Portuguese Bean Soup

Portuguese Bean Soup
Portuguese Bean Soup, with a spoonful of tender Portuguese Sausage, kidney beans, carrot, potato and macaroni. Yum!

Portuguese Bean Soup (Sopa de Feijao) is another Hawaii favorite that can often be found at local eateries as the soup of the day or as a regular menu item. This is comfort food at its best.

With the surplus of leftover Portuguese Sausage I had in the refrigerator from the recent “Portuguese Sausage Shootout“, instead of freezing the remaining uncooked sausage, I took this opportunity to use it all up and make this dish.

The following recipe is my rendition, with references from Auntie Lynn and Reid over at Ono ‘Kine Grindz. Mahalo!

Portuguese Bean Soup
Serves approx. 10-12

3 Smoked Ham Hocks (these are usually available in the meat freezer section. Make sure they’re SMOKED)
1 Large Portuguese Sausage (any brand), cut into bite-size pieces (I used MUCH more than 1 for this batch, since that’s how much I had)
1 bag of dry kidney beans
1-2 cups (uncooked) macaroni (add more or less at your discretion)
2 medium-sized potatoes, peeled and cut into bite size pieces
1 white round onion, diced
2 large carrots, peeled and chopped into bite size pieces
3 cloves garlic, crushed
1 bunch cilantro, chopped (save some extra unchopped for garnish)
2 bay leaves
1 six oz. can Tomato Paste (this will help to slightly thicken it)
1 fourteen oz. can Stewed Tomatoes
1 fourteen oz. can chicken stock
Salt and Pepper
5 quart (or larger) pot or dutch oven
*Options: You can also add chopped celery and/or cabbage. I didn’t because there was no room for it. You can also substitute canned Kidney Beans for the uncooked type used here.

The most important part of this soup is the ham hock soup stock base it’s started with. This provides the dish with its “porky”, slightly smoky signature.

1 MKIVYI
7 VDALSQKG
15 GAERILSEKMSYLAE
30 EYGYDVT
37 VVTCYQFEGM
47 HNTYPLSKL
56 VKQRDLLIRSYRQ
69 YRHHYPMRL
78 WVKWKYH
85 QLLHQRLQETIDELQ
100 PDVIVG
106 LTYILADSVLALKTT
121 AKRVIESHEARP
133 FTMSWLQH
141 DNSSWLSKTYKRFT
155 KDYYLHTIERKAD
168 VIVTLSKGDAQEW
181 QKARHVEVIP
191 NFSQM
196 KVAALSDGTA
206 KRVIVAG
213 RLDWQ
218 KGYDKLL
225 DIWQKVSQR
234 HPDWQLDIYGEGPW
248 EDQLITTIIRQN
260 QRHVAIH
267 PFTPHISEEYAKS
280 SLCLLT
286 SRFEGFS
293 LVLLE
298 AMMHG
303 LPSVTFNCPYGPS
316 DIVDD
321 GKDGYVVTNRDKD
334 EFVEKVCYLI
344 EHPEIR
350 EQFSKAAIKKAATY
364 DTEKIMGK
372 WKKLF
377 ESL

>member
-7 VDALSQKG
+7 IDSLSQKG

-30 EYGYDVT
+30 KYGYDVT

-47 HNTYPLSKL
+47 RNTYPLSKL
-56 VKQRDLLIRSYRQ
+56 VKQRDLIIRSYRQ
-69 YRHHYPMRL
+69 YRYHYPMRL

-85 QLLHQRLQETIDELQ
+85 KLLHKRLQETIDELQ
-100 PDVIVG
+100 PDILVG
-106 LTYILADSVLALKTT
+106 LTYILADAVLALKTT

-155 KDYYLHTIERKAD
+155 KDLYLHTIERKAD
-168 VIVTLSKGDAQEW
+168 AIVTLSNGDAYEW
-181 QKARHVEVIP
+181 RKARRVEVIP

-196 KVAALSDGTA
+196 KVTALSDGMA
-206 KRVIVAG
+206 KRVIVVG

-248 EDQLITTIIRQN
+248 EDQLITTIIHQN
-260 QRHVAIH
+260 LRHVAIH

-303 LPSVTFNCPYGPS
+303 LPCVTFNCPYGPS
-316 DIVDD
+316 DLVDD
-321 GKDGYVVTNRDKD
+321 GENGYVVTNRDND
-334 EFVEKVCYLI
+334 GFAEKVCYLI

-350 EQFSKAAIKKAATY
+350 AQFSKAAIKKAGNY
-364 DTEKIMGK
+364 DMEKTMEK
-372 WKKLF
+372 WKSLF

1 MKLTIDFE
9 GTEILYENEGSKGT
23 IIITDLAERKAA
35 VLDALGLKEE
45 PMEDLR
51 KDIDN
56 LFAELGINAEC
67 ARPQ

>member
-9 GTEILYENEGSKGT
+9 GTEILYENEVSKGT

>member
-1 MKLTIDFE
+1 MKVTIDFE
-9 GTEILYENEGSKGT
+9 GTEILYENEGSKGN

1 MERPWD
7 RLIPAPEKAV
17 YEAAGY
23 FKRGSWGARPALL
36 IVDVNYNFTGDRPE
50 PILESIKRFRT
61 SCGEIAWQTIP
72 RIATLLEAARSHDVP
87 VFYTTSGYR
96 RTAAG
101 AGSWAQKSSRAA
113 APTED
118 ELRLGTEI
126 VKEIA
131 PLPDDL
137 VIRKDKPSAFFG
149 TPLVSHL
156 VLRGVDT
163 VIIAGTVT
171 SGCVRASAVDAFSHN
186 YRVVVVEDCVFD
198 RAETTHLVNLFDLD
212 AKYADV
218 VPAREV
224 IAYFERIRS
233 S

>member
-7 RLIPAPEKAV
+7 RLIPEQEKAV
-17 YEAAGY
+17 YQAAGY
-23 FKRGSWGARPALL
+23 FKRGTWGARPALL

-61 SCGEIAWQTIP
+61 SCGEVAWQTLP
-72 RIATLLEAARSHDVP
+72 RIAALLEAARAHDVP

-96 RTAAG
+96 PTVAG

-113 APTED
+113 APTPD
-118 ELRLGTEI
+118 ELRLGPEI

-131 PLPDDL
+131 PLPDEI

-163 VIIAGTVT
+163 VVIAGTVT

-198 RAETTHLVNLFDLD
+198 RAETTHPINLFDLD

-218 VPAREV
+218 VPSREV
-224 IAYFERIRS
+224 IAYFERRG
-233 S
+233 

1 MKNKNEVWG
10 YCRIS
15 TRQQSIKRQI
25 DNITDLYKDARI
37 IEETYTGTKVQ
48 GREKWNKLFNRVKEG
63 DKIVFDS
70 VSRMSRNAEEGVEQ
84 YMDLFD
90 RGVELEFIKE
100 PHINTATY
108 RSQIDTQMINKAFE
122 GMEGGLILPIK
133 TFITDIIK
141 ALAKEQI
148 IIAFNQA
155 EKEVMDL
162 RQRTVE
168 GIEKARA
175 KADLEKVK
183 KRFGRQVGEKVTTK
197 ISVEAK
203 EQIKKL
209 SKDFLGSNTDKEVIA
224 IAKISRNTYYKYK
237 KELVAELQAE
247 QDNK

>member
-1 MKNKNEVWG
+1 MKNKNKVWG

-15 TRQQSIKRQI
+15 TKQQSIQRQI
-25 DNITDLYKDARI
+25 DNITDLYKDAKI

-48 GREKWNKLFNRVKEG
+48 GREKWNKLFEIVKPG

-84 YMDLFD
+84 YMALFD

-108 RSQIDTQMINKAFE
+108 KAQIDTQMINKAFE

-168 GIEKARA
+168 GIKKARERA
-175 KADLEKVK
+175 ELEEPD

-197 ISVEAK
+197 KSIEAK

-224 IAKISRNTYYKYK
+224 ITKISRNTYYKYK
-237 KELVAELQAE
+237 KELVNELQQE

Ham Hocks & Cilantro
Ham Hocks & Cilantro (Chinese Parlsey)

Begin by placing the 3 ham hocks, 1 bay leaf and the chopped cilantro in the pot, then add the can of chicken stock and just just enough water to cover the ham hocks. Bring to boil, then reduce to simmer for approximately 2-1/2 hours, covered to prevent evaporation. Note that this is a stock-making process, so you don’t put all the ingredients in from the start, as they’ll obviously over-cook and become mush.

This will give you time to prepare the uncooked kidney beans. First wash and rinse them in a collander, then place in a pot of water, bring to boil for about 5 minutes, then turn off the heat and let them sit in the heated water for about an hour, check for tenderness (bite-test one), then drain the now ready-to-use beans in the collander.

The uncooked kidney beans as they’re first placed in the pot with water

Prepare the cut-up Portuguese Sausage by frying them until slightly browned, then place on paper towel to drain oil…

After over 2 hours of simmering, the ham hock stock will look like this…

PBS stock made with ham hocks, cilantro, bay leaf, chicken stock and water

Notice the rich brown color and the porky aroma! Fish out the now-tender ham hocks and place them on a cutting board, let them cool, then remove the meat from bone with a fork and knife and discard the bone…

Tender, fully cooked ham hocks with meat removed

Now you begin throwing everything else into the pot of what you have now is essentially ham hock stock, enhanced by the Bay Leaves and Cilantro. Add the pulled ham hock meat (including the fat if you like it even more decadently tasty!), kidney beans, Portuguese Sausage, uncooked macaroni, potatoes, chopped onions, carrots, crushed garlic, the other bay leaf and stewed tomatoes (don’t add the tomato paste yet), then add enough water to cover, and let it simmer for about another hour, stirring occasionally.

The finished pot of Portuguese Bean Soup

Finish it by stirring in the tomato paste by spoonfuls until the soup reaches the desired thickness and taste. Some like it more “tomato-ey” than others. Up to you. Adjust with salt and pepper to taste, then ring the bell for dinner and enjoy!